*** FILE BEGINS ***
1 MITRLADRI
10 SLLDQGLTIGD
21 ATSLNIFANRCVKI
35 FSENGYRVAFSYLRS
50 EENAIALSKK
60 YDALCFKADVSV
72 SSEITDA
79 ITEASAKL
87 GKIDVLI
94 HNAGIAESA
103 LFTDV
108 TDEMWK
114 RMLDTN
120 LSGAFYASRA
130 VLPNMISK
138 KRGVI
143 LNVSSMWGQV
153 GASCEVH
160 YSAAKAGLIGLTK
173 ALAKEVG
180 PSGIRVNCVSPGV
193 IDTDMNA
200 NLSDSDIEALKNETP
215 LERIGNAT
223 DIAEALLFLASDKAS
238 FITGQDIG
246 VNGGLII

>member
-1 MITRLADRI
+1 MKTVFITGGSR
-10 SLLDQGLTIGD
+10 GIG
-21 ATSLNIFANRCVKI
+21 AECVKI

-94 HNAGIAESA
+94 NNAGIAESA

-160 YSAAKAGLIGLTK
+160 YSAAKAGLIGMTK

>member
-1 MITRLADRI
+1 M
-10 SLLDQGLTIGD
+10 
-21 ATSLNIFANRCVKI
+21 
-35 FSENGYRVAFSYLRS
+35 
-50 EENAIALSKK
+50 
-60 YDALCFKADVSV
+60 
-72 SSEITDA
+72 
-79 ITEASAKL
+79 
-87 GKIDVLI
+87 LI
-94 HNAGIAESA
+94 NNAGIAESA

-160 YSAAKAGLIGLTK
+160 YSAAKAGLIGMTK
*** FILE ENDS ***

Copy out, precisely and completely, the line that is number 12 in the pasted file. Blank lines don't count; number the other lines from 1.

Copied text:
108 TDEMWK